What's much less clear is whether all the other pretenders would be prepared to subordinate their own ambitions to give him a clear run in the parliamentary ballot. Would David Davis, for example, forfeit the opportunity, however uncertain, of coming second among MPs when there is a reasonable chance that he might actually win in the run-off in a ballot of the voluntary party which delivered Duncan Smith his victory over Ken Clarke in 2001? But sympathy and encouragement can only go so far. For the present crisis raises larger questions about the leader and his party than mere tactics.
There was a revealing little moment earlier this week at a fringe meeting conversation between Charles Moore, the just-departed editor of The Daily Telegraph, and Oliver Letwin, the shadow Home Secretary and one of the more user-friendly white hopes of the Tory right. Letwin had eloquently contrasted New Labour deceitfulness with Duncan Smith's "what you see is what you get" trustworthiness. But what you see isn't what you get. With commendable candour Letwin went on to tell the audience he imagined that they and he were most engaged in British politics by the same issues - European and constitutional. What they had to realise however was that these were not the issues that engaged the floating voters. Which was why they had to de-emphasise them at the expense of public services.
This goes to the heart of a central problem for the Tories. Several members of the Shadow Cabinet - David Willetts, Damian Green, Tim Yeo spring instantly to mind - care about public services and social policy much more than they do about Europe. But for several, perhaps a majority and certainly including the leader, the issue of protecting British sovereignty in the face of what they continually see as encroachment without limit from Brussels is what truly excites them about politics.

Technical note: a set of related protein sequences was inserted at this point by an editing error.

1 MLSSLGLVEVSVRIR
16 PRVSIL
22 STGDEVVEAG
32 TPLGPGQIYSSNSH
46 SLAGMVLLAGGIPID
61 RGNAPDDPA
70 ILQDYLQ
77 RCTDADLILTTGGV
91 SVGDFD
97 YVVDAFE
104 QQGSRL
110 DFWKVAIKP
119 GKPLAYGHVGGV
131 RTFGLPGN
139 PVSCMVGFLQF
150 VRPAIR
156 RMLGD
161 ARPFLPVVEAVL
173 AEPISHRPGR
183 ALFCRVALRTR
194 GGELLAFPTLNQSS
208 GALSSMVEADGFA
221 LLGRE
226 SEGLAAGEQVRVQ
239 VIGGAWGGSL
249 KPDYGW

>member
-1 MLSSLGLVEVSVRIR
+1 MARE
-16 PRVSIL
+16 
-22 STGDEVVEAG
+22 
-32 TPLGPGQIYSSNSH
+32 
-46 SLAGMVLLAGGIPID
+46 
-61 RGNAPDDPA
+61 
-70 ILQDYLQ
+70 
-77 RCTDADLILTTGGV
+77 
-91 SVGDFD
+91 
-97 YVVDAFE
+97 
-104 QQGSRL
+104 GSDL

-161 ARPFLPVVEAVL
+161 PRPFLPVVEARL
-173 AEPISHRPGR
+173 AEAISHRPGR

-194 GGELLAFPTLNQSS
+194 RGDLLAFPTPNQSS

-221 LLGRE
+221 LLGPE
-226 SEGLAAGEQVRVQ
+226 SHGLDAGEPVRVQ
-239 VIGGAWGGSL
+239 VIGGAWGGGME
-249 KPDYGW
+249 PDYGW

There is nothing whatever dishonourable in itself about this. Deep Euroscepticism represents a definite strand of British public opinion. And, goodness knows, there is enough to complain about in the EU. But the sensible realisation that Europe is not what most excites a majority of the electorate has produced a destructive and inevitable tension in the pitch to the country by the clique currently running the party.
Of course its hostility to Europe, along with its unquestioning right-or-wrong Atlanticism, has surfaced this week - including in Michael Ancram's tub thumping call yesterday for a referendum on a new European treaty, one that pre-empted the outcome of negotiations by insisting on oppose the treaty before it has even been negotiated. But for the most part it is, as Letwin candidly indicated, suppressed if not actually concealed. In the interests only of electoralism, the possible consequence of withdrawal from the EU which flows from this policy is never made explicit.
This has consequences. The failure openly to resolve the issue of Europe within the party, as chronic as it is now little discussed, is what has deprived it twice before - and will almost certainly do so again - of the sort of leadership that would truly unite Tory left and right and start winning back the centre ground. More immediately, it undermines the Duncan Smith claim to transparency and trust before the electorate.
Maybe, just maybe, Iain Duncan Smith can save his leadership with a stunningly successful speech today - though even that is open to doubt. What the man who became famous tormenting John Major can't do is resolve the contradiction that still hobbles the party's appeal to those floating voters Oliver Letwin is rightly so worried about.Reuse content